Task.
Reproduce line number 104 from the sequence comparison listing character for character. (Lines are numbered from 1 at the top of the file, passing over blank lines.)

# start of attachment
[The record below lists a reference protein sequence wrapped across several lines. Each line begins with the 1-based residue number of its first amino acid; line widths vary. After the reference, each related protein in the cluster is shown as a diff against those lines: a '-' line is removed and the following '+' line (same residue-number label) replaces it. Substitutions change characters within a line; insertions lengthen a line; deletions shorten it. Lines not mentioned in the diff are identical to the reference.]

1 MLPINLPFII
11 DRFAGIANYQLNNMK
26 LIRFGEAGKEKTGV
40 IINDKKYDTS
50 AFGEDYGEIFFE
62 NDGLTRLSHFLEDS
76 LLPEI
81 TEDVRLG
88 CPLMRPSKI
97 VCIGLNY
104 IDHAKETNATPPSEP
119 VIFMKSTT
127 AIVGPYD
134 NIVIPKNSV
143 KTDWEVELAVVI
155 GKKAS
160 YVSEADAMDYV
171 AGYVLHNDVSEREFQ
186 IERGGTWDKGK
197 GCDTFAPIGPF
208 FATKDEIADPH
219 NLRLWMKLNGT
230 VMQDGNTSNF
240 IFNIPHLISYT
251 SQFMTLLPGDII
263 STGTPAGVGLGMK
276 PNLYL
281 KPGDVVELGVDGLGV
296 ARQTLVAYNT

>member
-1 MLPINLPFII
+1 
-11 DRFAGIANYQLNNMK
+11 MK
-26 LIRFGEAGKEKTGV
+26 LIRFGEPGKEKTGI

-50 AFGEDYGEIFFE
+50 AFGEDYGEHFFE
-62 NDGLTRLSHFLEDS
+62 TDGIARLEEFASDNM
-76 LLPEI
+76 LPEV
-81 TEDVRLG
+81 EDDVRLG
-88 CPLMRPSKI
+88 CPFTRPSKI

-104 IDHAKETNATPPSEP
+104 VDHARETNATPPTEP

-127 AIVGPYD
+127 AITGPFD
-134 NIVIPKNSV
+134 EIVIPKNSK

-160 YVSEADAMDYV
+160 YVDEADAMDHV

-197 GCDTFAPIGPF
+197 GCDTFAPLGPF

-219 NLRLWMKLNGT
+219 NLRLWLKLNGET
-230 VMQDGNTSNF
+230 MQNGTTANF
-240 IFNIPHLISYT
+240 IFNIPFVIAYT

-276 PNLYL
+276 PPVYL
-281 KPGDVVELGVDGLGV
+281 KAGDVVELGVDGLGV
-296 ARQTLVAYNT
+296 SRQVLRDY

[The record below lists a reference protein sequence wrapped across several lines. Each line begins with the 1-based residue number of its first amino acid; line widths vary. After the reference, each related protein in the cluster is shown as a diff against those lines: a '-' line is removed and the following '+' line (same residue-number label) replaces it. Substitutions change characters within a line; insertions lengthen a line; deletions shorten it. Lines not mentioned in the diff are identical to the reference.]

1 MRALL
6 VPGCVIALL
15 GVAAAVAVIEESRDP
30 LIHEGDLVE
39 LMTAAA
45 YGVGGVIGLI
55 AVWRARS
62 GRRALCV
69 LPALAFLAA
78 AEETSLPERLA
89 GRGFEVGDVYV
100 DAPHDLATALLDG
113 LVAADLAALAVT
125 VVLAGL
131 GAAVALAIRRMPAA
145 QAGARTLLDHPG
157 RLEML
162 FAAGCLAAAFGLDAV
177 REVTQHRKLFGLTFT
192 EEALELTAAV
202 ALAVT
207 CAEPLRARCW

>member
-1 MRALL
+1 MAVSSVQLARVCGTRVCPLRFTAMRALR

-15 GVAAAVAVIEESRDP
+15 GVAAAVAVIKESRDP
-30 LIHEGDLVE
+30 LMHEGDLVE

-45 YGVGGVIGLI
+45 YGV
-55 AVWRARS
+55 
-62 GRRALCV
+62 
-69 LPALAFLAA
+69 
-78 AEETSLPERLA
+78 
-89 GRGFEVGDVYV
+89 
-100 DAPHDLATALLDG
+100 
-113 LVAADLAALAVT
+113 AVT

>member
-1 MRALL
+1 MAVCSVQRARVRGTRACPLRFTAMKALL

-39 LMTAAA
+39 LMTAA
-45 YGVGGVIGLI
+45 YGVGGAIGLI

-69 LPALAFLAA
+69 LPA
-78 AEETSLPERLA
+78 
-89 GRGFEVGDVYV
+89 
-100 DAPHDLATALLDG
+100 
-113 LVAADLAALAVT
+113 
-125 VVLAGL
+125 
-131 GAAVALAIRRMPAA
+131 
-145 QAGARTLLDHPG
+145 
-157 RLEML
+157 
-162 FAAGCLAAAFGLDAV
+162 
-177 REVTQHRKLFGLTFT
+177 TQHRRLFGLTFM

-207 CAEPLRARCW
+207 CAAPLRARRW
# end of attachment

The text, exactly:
-62 GRRALCV